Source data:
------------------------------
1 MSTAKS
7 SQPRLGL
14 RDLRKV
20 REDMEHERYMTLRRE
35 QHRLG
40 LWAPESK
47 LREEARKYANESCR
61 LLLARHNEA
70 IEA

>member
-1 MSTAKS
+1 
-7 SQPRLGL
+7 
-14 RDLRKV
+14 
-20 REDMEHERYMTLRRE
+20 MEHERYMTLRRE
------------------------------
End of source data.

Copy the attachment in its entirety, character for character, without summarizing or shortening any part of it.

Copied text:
1 MSTAKS
7 SQPRLGL
14 RDLRKV
20 REDMEHERYMTLRRE
35 QHRLG
40 LWAPESK
47 LREEARKYANESCR
61 LLLARHNEA
70 IEA

>member
-1 MSTAKS
+1 
-7 SQPRLGL
+7 
-14 RDLRKV
+14 
-20 REDMEHERYMTLRRE
+20 MEHERYMTLRRE